• “I’m so fagged out after running for 1 mile.”
  9. Farty. Meaning: insignificant.
    • Example:
      • “I’m not going back to that restaurant, they serve farty sized portions”
  10. Gammy. Meaning: injured, painful. Usually applied to a body-part.
    • Example:
      • “Her leg is gone gammy since that fall last Friday.”
  11. Juice. Meaning: electricity.
    • Example:
      • “My laptop’s run out of juice, can I borrow your charger?”
  12. Kick in. Meaning: to begin.
    • Example:
      • “The movie kicked in with a welcoming speech from the director.”
  13. Lift. Meaning: to steal.
    • Example:
      • “The old lady lifted some food from the supermarket, so her child could eat.”
  14. Manky. Meaning: unwell.
    • Example:
      • “I’m not coming into school, I feel a bit manky.”
  15. Munch. Meaning: food, a snack.
    • Example:
      • “Can we stop at the next café and get a munch?”
  16. Telly. Meaning: “television.” – @YektiTriana
    • Example:
      • “Give my telly back!”
  17. Knackered. Meaning: “tired” – @radenreiden
    • Example:
      • “After a long day at work, I feel absolutely knackered.”
  18. Shattered. Arti: “tired” – @tamara_talib
    • Example:
      • “I barely get any sleep last night and now I feel shattered.”
  19. Wicked! Arti: “cool/awesome” – @LV_Ayuningtyas
    • Example:
      • “Wicked! I’ve never seen anything like that.”
  20. Blimey! Meaning: “Oh my! ‘Blimey’ is an exclamation of surprise.” – @LV_Ayuningtyas
    • Example:
      • “Blimey! I didn’t see that coming.”
  21. Bog. Meaning: “toilet” – @diargh
    • Example:
      • “I need to go to the bog.”

Compiled and written by @fabfebby at @EnglishTips4U on Sunday, August 26, 2012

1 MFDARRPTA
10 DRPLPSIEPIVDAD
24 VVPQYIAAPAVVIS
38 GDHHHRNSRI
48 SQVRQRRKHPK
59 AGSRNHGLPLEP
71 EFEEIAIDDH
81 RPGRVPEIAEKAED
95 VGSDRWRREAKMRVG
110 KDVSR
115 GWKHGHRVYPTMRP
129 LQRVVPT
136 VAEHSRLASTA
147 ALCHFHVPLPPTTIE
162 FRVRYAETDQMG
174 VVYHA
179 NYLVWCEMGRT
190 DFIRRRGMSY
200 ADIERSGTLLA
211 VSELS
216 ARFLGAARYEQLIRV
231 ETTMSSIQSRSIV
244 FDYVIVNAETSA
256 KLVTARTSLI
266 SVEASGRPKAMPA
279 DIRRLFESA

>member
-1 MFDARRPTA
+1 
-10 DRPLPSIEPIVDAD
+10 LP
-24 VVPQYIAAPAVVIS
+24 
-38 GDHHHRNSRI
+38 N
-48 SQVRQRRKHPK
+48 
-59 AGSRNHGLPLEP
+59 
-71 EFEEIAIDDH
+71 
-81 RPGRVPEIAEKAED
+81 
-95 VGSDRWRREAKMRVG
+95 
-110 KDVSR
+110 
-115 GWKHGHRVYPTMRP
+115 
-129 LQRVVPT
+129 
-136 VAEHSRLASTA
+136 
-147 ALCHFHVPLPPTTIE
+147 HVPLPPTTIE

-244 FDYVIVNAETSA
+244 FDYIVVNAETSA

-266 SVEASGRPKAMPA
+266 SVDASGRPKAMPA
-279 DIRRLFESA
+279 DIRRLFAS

Related post(s):



#UKSlang: UK slang (3)

  1. Fizzy drink. Arti: minuman bersoda.
    • Contoh:
      • “Too much consumption of fizzy drink is not good for health.”
  2. Sleeping policeman (also: hump, speed bump) Arti: gundukan di tanah untuk memperlambat laju kendaraan (polisi tidur).
    • Contoh:
      • “Sleeping policeman is very effective to control people’s speed.”
  3. Wag. Arti: pasangan (istri/pacar perempuan), biasanya digunakan untuk pasangan para atlet.
    • Contoh:
      • “Victoria Beckham is the most popular wag of the year.”
  4. Flicks. Arti: bioskop.
    • Contoh:
      • “Have you seen Paranormal Activity? No? Let’s go to the flicks then.”
  5. Chuffed. Arti: sangat gembira, puas, bangga.
    • Contoh:
      • “I’m so chuffed that I won the competition!”
  6. Hooey. Arti: hal yang tidak masuk akal.
    • Contoh:
      • “The story about the haunted castle is a hooey.”
  7. Splash out. Arti: mengeluarkan banyak uang untuk hal yang kurang berguna.
    • Contoh:
      • “The Jones splashed out £3000 on New Year presents.”
  8. Jammy. Arti: beruntung.
    • Contoh:
      • “Tom won lottery twice. Wow, he’s the jammy one.”
Compiled and written by @ChatrineYK at @EnglishTips4U on Thursday, January 26, 2012